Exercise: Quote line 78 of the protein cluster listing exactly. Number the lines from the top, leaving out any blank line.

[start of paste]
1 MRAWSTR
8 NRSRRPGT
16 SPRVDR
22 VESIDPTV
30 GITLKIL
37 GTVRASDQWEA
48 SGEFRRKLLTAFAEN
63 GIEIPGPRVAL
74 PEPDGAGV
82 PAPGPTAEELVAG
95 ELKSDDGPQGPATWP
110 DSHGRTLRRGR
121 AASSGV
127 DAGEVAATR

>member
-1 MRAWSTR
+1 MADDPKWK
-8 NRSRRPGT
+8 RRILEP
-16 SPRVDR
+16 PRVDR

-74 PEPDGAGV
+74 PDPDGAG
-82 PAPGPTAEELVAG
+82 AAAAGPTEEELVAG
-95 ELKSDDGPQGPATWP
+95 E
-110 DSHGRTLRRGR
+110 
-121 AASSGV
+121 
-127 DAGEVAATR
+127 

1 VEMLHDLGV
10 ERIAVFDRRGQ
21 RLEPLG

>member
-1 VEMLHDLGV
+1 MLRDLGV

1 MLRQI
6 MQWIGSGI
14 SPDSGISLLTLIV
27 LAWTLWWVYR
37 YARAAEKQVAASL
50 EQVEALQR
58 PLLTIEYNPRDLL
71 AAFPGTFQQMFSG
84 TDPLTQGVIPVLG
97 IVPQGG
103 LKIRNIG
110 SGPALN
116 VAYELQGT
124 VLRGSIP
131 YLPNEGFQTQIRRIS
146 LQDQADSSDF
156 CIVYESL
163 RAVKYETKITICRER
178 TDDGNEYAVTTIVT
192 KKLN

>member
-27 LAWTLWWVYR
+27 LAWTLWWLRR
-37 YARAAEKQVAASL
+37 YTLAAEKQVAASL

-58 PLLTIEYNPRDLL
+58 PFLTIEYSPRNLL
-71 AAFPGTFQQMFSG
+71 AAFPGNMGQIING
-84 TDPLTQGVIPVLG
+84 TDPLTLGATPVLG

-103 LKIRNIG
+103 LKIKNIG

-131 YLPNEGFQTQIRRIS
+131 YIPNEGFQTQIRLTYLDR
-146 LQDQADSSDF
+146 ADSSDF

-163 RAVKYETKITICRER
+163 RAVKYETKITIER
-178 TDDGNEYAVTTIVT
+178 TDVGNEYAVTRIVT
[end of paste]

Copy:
+163 RAVKYETKITIER